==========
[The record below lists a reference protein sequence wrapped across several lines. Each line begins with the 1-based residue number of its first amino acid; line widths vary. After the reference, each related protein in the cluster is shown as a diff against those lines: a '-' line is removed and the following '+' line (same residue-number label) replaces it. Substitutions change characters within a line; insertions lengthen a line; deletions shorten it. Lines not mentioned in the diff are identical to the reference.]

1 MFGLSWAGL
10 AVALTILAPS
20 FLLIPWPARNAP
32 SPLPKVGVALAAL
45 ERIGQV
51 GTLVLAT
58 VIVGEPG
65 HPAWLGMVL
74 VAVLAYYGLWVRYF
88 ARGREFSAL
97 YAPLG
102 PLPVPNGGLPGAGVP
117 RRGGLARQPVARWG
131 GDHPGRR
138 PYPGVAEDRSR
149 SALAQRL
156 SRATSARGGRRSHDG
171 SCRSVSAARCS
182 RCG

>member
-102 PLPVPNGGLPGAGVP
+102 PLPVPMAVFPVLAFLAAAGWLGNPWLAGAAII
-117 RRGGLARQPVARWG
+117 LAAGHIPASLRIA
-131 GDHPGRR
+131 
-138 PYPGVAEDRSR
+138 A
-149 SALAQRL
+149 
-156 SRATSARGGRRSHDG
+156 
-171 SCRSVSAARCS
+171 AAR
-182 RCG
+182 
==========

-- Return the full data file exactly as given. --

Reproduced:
[The record below lists a reference protein sequence wrapped across several lines. Each line begins with the 1-based residue number of its first amino acid; line widths vary. After the reference, each related protein in the cluster is shown as a diff against those lines: a '-' line is removed and the following '+' line (same residue-number label) replaces it. Substitutions change characters within a line; insertions lengthen a line; deletions shorten it. Lines not mentioned in the diff are identical to the reference.]

1 MFGLSWAGL
10 AVALTILAPS
20 FLLIPWPARNAP
32 SPLPKVGVALAAL
45 ERIGQV
51 GTLVLAT
58 VIVGEPG
65 HPAWLGMVL
74 VAVLAYYGLWVRYF
88 ARGREFSAL
97 YAPLG
102 PLPVPNGGLPGAGVP
117 RRGGLARQPVARWG
131 GDHPGRR
138 PYPGVAEDRSR
149 SALAQRL
156 SRATSARGGRRSHDG
171 SCRSVSAARCS
182 RCG

>member
-102 PLPVPNGGLPGAGVP
+102 PLPVPMAVFPVLAFLAAAGWLGNPWLAGAAII
-117 RRGGLARQPVARWG
+117 LAAGHIPASLRIA
-131 GDHPGRR
+131 
-138 PYPGVAEDRSR
+138 A
-149 SALAQRL
+149 
-156 SRATSARGGRRSHDG
+156 
-171 SCRSVSAARCS
+171 AAR
-182 RCG
+182 